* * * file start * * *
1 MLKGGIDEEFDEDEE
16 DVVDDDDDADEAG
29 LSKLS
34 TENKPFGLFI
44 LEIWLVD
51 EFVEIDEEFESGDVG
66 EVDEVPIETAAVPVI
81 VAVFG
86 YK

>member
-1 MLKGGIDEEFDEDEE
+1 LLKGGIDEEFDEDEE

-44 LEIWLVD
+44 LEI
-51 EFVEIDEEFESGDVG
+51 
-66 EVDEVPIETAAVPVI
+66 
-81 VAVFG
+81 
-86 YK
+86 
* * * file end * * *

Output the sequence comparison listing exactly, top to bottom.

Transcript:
1 MLKGGIDEEFDEDEE
16 DVVDDDDDADEAG
29 LSKLS
34 TENKPFGLFI
44 LEIWLVD
51 EFVEIDEEFESGDVG
66 EVDEVPIETAAVPVI
81 VAVFG
86 YK

>member
-1 MLKGGIDEEFDEDEE
+1 LLKGGIDEEFDEDEE

-44 LEIWLVD
+44 LEI
-51 EFVEIDEEFESGDVG
+51 
-66 EVDEVPIETAAVPVI
+66 
-81 VAVFG
+81 
-86 YK
+86 